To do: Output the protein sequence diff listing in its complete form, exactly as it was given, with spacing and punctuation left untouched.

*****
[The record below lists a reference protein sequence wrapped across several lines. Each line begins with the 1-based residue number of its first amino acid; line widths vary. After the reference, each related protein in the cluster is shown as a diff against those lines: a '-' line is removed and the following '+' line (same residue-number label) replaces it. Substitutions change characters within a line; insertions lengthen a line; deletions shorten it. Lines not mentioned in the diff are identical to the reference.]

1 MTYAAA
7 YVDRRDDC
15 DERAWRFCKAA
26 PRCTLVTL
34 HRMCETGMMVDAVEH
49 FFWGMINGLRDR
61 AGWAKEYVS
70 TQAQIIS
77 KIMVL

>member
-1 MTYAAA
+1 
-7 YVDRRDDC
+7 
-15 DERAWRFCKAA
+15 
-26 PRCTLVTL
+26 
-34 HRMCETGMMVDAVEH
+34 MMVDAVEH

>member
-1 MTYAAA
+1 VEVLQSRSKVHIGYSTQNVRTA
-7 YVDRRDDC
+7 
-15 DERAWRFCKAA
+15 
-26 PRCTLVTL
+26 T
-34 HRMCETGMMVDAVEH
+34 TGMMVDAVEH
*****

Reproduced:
[The record below lists a reference protein sequence wrapped across several lines. Each line begins with the 1-based residue number of its first amino acid; line widths vary. After the reference, each related protein in the cluster is shown as a diff against those lines: a '-' line is removed and the following '+' line (same residue-number label) replaces it. Substitutions change characters within a line; insertions lengthen a line; deletions shorten it. Lines not mentioned in the diff are identical to the reference.]

1 MTYAAA
7 YVDRRDDC
15 DERAWRFCKAA
26 PRCTLVTL
34 HRMCETGMMVDAVEH
49 FFWGMINGLRDR
61 AGWAKEYVS
70 TQAQIIS
77 KIMVL

>member
-1 MTYAAA
+1 
-7 YVDRRDDC
+7 
-15 DERAWRFCKAA
+15 
-26 PRCTLVTL
+26 
-34 HRMCETGMMVDAVEH
+34 MMVDAVEH

>member
-1 MTYAAA
+1 VEVLQSRSKVHIGYSTQNVRTA
-7 YVDRRDDC
+7 
-15 DERAWRFCKAA
+15 
-26 PRCTLVTL
+26 T
-34 HRMCETGMMVDAVEH
+34 TGMMVDAVEH